Hide menu
Dans och sång ledd av Lillemor Erlander
Jill trewhella föreläser
Jill Trewhella bakifrån, med publik
Publiken applåderar
Publik med Inger Erlander Klein
Publik med Sven Erlander
Helen Dannetun installerar Jill Trewhella
Vetenskapsrådets huvudsekreterare Lars Kloo överlämnar ett diplom till Jill Trewhella
Gruppbild med familjen Erlande, Jill Trewhella och Don Parkin
Jll Trewhella och Don Parkin sjunger
Jill Trewhella porträtt i svartvitt

Erlander dances in new professorship

The Australian structural biologist Jill Trewhella gave a lecture and was formally inducted in Planck lecture theatre, Campus Linköping, on 4 June. The conclusion became even more informal in the park outside.

Jill Trewhella talked about key proteins that regulate the function of the cardiac muscles and how it is possible to study their shape and interaction with the aid of neutron scattering. After the talk Professor Maria Sunnerhagen led a discussion in the auditorium on specific issues regarding the structure of proteins and also what challenges face young researchers today, and how necessary it is to use a multidisciplinary approach to solve the research questions of the future.

LiU Vice-Chancellor Helen Dannetun welcomed Jill Trewhella as visiting professor at Linköping University and looks forward to a close collaboration going forward. 

The secretary general of the Swedish Research Council Lars Kloo presented her with a diploma from the Swedish Research Council to consolidate Jill Trewhella as recipient of the Tage Erlander Visiting Professorship 2015, a distinction only accorded to a small number of leading researchers.

The prize consists of one year of free choice research at a Swedish university and was instigated by the Swedish parliament in 1981 to honour the former Prime Minister Tage Erlander on his 80th birthday. Jill Trewhella is the first Tage Erlander Visiting Professor at LiU for 20 years.

Tage Erlander’s son Sven Erlander was vice-chancellor at LiU between 1983-95 and he and his wife Lillemor, along with their children and grandchildren, honoured the new visiting professor with their attendance.

Afterwards groups had their photo taken on the lawn followed by a spontaneous ring dance initiated by Lillemor Erlander. Jill Trewhella and partner Don Parkin were equal to it, responding with a traditional Australian song.


Related content

Top researcher gives inaugural lecture, LiU News 1 June 2015 

Academic boycott

Protestplakat mot Trumps inreseförbudLiU researchers have joined international calls for a boycott of scientific conferences in the US.


risky perfectionism

Woman putting on make upPsychology students took on role of treaters in a study of perfectionism and internet-delivered cognitive behavioural therapy.


social sustainability

People in motionSocial value creation is on the agendas of more and more companies and organisations. Erik Jannesson, senior lecturer in management control, has just published a book on the subject.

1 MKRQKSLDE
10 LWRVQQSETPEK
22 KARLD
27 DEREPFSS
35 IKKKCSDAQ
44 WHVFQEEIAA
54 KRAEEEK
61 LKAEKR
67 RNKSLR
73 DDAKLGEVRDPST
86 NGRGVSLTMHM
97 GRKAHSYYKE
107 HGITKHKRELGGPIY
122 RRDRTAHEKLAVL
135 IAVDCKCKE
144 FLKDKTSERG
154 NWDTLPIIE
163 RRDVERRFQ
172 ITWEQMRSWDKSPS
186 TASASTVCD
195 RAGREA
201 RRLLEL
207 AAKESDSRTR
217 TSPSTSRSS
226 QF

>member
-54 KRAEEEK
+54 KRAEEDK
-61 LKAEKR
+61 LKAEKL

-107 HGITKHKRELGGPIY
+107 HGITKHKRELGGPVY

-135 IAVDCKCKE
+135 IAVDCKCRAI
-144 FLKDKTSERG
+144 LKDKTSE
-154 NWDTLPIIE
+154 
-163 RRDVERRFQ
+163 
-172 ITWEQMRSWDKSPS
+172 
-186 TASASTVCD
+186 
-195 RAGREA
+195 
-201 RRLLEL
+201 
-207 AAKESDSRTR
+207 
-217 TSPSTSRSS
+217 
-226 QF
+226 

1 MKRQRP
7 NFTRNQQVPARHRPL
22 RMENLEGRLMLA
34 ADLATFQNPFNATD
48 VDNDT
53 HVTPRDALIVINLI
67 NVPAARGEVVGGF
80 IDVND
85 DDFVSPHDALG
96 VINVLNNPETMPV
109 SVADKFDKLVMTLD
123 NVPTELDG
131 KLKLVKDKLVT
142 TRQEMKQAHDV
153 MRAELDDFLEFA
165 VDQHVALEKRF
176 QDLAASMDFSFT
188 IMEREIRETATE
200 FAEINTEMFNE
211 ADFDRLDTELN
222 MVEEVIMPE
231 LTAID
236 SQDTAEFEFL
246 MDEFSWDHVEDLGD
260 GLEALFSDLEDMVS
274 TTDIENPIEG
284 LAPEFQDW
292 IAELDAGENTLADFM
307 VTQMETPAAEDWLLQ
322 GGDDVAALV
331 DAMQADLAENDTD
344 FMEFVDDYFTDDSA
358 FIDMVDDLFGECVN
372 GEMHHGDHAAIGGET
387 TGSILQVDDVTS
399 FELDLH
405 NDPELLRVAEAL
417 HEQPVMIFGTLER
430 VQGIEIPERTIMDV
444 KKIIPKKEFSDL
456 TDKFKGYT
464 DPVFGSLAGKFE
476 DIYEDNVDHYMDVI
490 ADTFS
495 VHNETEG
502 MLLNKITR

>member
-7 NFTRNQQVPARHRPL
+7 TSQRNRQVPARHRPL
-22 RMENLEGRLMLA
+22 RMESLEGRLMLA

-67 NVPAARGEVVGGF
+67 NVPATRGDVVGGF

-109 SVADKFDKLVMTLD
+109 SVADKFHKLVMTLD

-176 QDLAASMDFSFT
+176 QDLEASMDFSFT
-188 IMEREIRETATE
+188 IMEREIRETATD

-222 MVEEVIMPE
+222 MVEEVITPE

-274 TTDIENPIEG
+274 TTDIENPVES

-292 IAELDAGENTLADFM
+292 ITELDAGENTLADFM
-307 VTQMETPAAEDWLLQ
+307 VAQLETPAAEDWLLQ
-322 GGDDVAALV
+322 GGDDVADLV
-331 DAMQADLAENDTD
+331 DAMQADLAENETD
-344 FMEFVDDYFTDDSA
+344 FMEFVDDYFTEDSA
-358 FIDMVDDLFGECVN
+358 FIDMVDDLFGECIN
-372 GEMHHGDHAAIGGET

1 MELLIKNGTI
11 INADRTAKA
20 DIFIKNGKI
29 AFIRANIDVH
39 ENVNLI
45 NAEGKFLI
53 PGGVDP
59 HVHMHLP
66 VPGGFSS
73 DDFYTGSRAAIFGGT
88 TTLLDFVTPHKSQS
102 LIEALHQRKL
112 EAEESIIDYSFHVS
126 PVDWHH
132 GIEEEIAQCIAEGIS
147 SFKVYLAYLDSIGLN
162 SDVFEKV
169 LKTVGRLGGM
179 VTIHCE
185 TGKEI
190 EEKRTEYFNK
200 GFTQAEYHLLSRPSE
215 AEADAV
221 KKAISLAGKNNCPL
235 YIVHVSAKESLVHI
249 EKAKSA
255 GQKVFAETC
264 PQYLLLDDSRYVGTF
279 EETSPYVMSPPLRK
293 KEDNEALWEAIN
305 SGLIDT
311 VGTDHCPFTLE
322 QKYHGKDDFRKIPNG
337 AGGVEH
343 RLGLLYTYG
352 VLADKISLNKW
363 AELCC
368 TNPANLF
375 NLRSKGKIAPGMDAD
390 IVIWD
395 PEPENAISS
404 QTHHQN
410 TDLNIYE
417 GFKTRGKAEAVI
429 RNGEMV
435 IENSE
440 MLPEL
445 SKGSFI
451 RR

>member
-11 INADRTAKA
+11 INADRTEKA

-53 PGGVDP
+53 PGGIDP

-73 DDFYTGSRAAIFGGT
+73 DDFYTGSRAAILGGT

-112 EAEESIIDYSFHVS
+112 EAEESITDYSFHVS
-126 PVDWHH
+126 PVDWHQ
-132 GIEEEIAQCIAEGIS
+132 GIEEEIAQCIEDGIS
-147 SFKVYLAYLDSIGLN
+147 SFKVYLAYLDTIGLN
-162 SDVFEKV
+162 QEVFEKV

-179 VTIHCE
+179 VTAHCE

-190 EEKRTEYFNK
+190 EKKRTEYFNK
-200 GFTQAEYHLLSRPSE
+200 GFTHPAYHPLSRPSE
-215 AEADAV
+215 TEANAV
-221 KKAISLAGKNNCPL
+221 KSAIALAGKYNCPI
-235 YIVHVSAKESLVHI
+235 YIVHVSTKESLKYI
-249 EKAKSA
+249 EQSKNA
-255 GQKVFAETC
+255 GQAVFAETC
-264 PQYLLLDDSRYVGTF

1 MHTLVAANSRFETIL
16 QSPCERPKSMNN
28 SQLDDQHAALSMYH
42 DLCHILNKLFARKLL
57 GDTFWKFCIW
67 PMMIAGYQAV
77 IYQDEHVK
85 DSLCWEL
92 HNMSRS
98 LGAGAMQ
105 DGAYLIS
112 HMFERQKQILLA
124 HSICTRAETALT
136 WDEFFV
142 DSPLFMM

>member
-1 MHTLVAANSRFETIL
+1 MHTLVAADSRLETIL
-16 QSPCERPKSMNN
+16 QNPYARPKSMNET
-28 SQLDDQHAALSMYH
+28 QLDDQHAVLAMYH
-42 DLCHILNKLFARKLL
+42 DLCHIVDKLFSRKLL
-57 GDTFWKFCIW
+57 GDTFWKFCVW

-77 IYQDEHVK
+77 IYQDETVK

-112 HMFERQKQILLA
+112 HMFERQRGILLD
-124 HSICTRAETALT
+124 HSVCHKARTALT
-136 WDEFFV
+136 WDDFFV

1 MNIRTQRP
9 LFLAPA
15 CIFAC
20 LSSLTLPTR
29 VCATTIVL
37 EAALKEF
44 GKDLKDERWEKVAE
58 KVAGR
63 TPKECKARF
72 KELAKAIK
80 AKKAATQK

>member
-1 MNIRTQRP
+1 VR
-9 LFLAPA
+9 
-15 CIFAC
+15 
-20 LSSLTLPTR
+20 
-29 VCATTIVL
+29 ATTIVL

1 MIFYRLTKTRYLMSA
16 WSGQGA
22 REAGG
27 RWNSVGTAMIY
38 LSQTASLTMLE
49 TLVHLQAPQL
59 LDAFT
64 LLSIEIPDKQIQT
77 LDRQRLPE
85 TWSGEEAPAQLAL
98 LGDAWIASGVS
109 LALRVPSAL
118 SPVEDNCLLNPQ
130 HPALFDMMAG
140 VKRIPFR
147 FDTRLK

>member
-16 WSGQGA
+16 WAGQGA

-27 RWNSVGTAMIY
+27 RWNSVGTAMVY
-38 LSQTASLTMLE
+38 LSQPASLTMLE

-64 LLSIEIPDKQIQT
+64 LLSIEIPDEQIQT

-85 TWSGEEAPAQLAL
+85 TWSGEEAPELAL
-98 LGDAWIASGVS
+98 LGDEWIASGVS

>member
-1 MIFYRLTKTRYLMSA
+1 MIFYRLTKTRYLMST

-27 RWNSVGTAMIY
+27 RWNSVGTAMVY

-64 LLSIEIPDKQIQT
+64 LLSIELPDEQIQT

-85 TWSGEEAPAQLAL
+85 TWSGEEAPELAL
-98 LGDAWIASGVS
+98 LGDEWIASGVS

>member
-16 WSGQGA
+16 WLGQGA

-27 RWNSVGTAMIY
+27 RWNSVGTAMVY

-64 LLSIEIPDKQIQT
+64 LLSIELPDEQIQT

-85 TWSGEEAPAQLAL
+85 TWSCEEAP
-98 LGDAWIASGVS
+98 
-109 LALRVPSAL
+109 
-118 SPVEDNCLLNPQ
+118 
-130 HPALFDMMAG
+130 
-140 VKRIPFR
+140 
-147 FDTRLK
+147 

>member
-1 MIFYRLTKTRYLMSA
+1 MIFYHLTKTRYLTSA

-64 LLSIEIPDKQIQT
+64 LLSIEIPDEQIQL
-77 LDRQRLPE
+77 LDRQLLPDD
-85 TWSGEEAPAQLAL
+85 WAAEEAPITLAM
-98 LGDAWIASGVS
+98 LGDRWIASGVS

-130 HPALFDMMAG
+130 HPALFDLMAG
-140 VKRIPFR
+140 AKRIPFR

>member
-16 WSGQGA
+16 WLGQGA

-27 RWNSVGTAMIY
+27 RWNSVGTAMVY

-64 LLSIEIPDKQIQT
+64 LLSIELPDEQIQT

Critical of the national board of health and welfare

Rolf HolmqvistRolf Holmqvist is one of 17 researchers who are critical to guidelines for the treatment of depression and anxiety.


when researchers meet vulnerability

Child in SyriaMalin Thor Tureby was keynote speaker at an international conference on oral history.


global media hit

CatCats that meow with a dialect have caused a sensation in the world media. Robert Eklund, a linguist who works with cats at the Department of Culture and Communication, has lost count of the number of times the work has been reported in the media.


farewell exchange students

Farewell Mingle 2016On 6 December, a Farewell Mingle was held for departing exchange students who have studied at Linköping University.


success for new master's

Stefan Jonsson"We have a global and critical perspective that attracts today's students," says Stefan Jonsson, professor at REMESO, about the Faculty of Arts and Science’s first international master’s programme at REMESO in Norrköping - Ethnic and Migration Studies.


health is our new religion

YogisAchieving perfect health has become a religion in the western world, according to a newly published study. Barbro Wijma, professor emerita and physician with many years of experience meeting patients, views this development with dismay.


black in sweden

Victoria Kawesa

Skin colour matters, also in Sweden. But many people don’t accept that racism is a problem here – only in other countries. So claims doctoral student Victoria Kawesa, who writes about black feminism and whiteness in Sweden.


redress for neglect

Shadows of peopleJohanna Sköld from Child Studies at Linköping University co-organised an international workshop where researchers compared various models of compensation for institutional neglect and abuse.


tomorrow's nobel laureates?

Pupils from a primary school in Skäggetorp Anna Lindström and Monika Lopez of the Department of Culture and Communication applied earlier this year for funding for an initiative in an issue relating to refugees. The funding was granted, and the “Tomorrow’s Nobel laureates” project was born. 


Alumni of the year 1

Suad Ali, porträtt

Suad Ali, expert on Sweden’s refugee quota, works tirelessly for refugees worldwide. For her dedication she has been chosen as one of Linköping University’s two Alumni of the Year.


Alumni of the Year 2

Thomas-Lunner-i-studioThomas Lunner’s research has given improved hearing to millions of people with impaired hearing. He has been chosen as one of this year’s Alumni of the Year.

Page manager: anna.nilsen@liu.se
Last updated: 2017-02-13